Wild blueberries a summer tradition in local woods

LAKE COUNTY — For some, summertime means trampling through the woods, looking for wild blueberries, a tradition which goes way back in Lake County. Whether finding just a few, or a lot, those who look for the wild berries agree it's worth the effort.

Although the berries are small, they are packed with big flavor - and are often described as being tastier than domesticated blueberries.

Beginning in July, the sweet fragrance of wild blueberries is carried with the warm summer breezes in many locations of the vast woodlands of Lake County. Rich in vitamin C and antioxidants, wild blueberries are free of cost, and, so is the fun of hiking through the woods looking for them.

If the gatherer doesn't eat all of the blueberries directly from the shrubs, they may find enough to make a batch of blueberry pancakes, or if they happen upon a good patch during an ideal year, the aroma of wild blueberry pies, crisps and jams fill the kitchen.

For Kathleen Baker, coming to Michigan each summer awakens fond childhood memories of trampling through the woods near Wolf Lake with her many cousins and siblings, gathering blueberries which then were made into tasty treats by a kind neighbor, Mrs. Krystiniak.

"We would all go and find all the wild blueberries we could, and we would bring them to Mrs. Krystiniak," Baker said. "When she rang the dinner bell, this was our signal the pancakes she made from the wild blueberries we found, were ready."

Elizabeth Bosley, who grew up in Baldwin, remembers her mother, Florence Duffing, telling about how blueberry picking was quite a big deal in Lake County in older times. Her mother recalled crates of wild blueberries picked by locals being sold at George Duffing's store on the southwest corner of 7th Street and M-37.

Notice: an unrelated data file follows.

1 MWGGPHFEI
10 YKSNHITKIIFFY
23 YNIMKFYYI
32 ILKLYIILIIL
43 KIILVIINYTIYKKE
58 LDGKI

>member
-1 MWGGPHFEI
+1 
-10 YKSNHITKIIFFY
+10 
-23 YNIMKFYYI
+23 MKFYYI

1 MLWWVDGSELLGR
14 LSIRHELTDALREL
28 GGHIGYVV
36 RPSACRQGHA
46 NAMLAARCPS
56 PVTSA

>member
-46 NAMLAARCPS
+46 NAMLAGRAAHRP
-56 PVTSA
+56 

An early account from the Lake County Star, from July 21, 1873, attests blueberry picking was an important and adventurous activity for the early settlers, as well. Readers may note, back then wild blueberries were often called huckleberries.

"If you are not inclined to think it is rare sport to go huckleberrying, just start some fine morning with the oxen and wagon, and a happy crowd of about five young ladies and three or four young men, and a bountiful supply of eatables for the lunch. Travel about six miles from home, over crossways and up and down hills, stopping every now and then to chop the logs out of the road.

"Arriving at the grounds you may all set at work picking berries, and when the dinner hour arrives gather at some convenient grass plot near the wagon and dispose of the contents of the lunch baskets. After that you have only to pick berries until you are tired out, the dishes are all full, or both, and then set out for home, feeling quite well contented with the day's pastime.

"I almost forgot to mention that you might start early in the morning when the mosquitos and gnats are lively and bite to good advantage, but upon the carrying out of this part of the program, I would not insist. Tell your readers they must not suspect I am trying to describe the trip of a berrying party in Ellsworth Township, but to consider this as simply some suggestions as to how to have a good time if they will only consider it."

Wild blueberries would have been more abundant in earlier times, when the county was less settled. In recent years, sometimes they can be plentiful, but a really good wild blueberry season is far and few between. Often, unpredictable weather or lack of rainfall at the right time can tamper with their fickle development.

Blueberry shrubs can be identified in spring as stout plants, with pinkish white flowers, and small pointed leaves, according to the Michigan Department of Natural Resources website, and can be found in acidic and fire-adapted ecosystems other vegetation can't grow so well in.

The berries can be identified with a five-pointed crown on their underside.